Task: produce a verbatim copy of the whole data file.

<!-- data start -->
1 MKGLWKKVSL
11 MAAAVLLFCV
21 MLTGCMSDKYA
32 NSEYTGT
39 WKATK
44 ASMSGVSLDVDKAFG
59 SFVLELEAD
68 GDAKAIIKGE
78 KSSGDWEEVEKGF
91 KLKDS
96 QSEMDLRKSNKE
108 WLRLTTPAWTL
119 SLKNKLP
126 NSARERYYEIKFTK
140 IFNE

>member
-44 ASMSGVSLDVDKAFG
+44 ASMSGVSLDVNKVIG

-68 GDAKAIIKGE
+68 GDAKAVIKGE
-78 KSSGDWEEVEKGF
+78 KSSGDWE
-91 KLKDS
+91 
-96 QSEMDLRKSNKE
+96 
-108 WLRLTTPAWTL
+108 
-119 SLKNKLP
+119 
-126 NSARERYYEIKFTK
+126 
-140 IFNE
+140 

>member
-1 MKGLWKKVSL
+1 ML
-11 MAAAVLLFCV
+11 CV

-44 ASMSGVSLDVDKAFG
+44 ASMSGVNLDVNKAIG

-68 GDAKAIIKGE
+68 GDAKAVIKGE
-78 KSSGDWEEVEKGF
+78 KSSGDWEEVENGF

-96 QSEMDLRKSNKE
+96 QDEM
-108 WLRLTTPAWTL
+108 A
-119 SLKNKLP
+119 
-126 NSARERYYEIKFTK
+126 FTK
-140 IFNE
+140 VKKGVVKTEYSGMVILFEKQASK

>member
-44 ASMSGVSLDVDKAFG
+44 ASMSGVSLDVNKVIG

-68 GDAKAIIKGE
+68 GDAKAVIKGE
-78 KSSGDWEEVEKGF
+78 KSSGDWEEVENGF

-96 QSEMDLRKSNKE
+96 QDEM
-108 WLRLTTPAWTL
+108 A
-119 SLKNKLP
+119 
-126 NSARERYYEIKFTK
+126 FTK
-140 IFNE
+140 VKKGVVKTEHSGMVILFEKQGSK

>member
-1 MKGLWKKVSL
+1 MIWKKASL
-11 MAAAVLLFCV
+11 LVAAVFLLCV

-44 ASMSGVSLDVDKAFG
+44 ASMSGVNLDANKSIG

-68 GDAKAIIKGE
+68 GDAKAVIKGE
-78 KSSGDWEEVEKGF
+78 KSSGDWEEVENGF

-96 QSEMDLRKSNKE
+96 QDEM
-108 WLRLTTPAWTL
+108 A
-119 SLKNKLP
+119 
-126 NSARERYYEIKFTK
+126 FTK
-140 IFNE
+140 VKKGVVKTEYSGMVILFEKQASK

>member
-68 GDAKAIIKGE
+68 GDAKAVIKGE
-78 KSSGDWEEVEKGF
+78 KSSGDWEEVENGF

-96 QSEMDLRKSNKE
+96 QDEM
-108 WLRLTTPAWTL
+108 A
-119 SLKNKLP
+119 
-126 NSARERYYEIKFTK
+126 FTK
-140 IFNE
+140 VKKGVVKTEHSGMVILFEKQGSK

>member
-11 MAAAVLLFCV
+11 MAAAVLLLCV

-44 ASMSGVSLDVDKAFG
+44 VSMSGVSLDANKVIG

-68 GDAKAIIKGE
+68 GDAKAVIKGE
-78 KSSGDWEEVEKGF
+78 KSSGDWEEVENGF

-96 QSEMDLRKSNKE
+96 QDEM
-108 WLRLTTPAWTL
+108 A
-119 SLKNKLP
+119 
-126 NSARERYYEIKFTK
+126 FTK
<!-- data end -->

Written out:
1 MKGLWKKVSL
11 MAAAVLLFCV
21 MLTGCMSDKYA
32 NSEYTGT
39 WKATK
44 ASMSGVSLDVDKAFG
59 SFVLELEAD
68 GDAKAIIKGE
78 KSSGDWEEVEKGF
91 KLKDS
96 QSEMDLRKSNKE
108 WLRLTTPAWTL
119 SLKNKLP
126 NSARERYYEIKFTK
140 IFNE

>member
-44 ASMSGVSLDVDKAFG
+44 ASMSGVSLDVNKVIG

-68 GDAKAIIKGE
+68 GDAKAVIKGE
-78 KSSGDWEEVEKGF
+78 KSSGDWE
-91 KLKDS
+91 
-96 QSEMDLRKSNKE
+96 
-108 WLRLTTPAWTL
+108 
-119 SLKNKLP
+119 
-126 NSARERYYEIKFTK
+126 
-140 IFNE
+140 

>member
-1 MKGLWKKVSL
+1 ML
-11 MAAAVLLFCV
+11 CV

-44 ASMSGVSLDVDKAFG
+44 ASMSGVNLDVNKAIG

-68 GDAKAIIKGE
+68 GDAKAVIKGE
-78 KSSGDWEEVEKGF
+78 KSSGDWEEVENGF

-96 QSEMDLRKSNKE
+96 QDEM
-108 WLRLTTPAWTL
+108 A
-119 SLKNKLP
+119 
-126 NSARERYYEIKFTK
+126 FTK
-140 IFNE
+140 VKKGVVKTEYSGMVILFEKQASK

>member
-44 ASMSGVSLDVDKAFG
+44 ASMSGVSLDVNKVIG

-68 GDAKAIIKGE
+68 GDAKAVIKGE
-78 KSSGDWEEVEKGF
+78 KSSGDWEEVENGF

-96 QSEMDLRKSNKE
+96 QDEM
-108 WLRLTTPAWTL
+108 A
-119 SLKNKLP
+119 
-126 NSARERYYEIKFTK
+126 FTK
-140 IFNE
+140 VKKGVVKTEHSGMVILFEKQGSK

>member
-1 MKGLWKKVSL
+1 MIWKKASL
-11 MAAAVLLFCV
+11 LVAAVFLLCV

-44 ASMSGVSLDVDKAFG
+44 ASMSGVNLDANKSIG

-68 GDAKAIIKGE
+68 GDAKAVIKGE
-78 KSSGDWEEVEKGF
+78 KSSGDWEEVENGF

-96 QSEMDLRKSNKE
+96 QDEM
-108 WLRLTTPAWTL
+108 A
-119 SLKNKLP
+119 
-126 NSARERYYEIKFTK
+126 FTK
-140 IFNE
+140 VKKGVVKTEYSGMVILFEKQASK

>member
-68 GDAKAIIKGE
+68 GDAKAVIKGE
-78 KSSGDWEEVEKGF
+78 KSSGDWEEVENGF

-96 QSEMDLRKSNKE
+96 QDEM
-108 WLRLTTPAWTL
+108 A
-119 SLKNKLP
+119 
-126 NSARERYYEIKFTK
+126 FTK
-140 IFNE
+140 VKKGVVKTEHSGMVILFEKQGSK

>member
-11 MAAAVLLFCV
+11 MAAAVLLLCV

-44 ASMSGVSLDVDKAFG
+44 VSMSGVSLDANKVIG

-68 GDAKAIIKGE
+68 GDAKAVIKGE
-78 KSSGDWEEVEKGF
+78 KSSGDWEEVENGF

-96 QSEMDLRKSNKE
+96 QDEM
-108 WLRLTTPAWTL
+108 A
-119 SLKNKLP
+119 
-126 NSARERYYEIKFTK
+126 FTK